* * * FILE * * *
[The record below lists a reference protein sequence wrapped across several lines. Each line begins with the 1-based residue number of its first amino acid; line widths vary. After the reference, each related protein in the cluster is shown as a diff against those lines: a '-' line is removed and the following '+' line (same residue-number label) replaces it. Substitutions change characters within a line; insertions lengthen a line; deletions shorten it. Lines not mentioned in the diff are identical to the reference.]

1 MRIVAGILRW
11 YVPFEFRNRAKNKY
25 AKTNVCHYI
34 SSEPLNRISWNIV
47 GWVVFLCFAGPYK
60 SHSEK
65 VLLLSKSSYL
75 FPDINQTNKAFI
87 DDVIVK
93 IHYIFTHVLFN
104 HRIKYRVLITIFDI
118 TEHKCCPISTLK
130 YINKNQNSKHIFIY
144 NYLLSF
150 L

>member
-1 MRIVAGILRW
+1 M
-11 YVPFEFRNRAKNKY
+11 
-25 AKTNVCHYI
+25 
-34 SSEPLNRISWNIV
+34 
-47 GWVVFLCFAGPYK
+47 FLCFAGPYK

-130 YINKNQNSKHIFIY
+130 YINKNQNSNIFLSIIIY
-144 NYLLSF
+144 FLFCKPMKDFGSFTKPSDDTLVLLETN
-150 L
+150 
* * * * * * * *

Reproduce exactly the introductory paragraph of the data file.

[The record below lists a reference protein sequence wrapped across several lines. Each line begins with the 1-based residue number of its first amino acid; line widths vary. After the reference, each related protein in the cluster is shown as a diff against those lines: a '-' line is removed and the following '+' line (same residue-number label) replaces it. Substitutions change characters within a line; insertions lengthen a line; deletions shorten it. Lines not mentioned in the diff are identical to the reference.]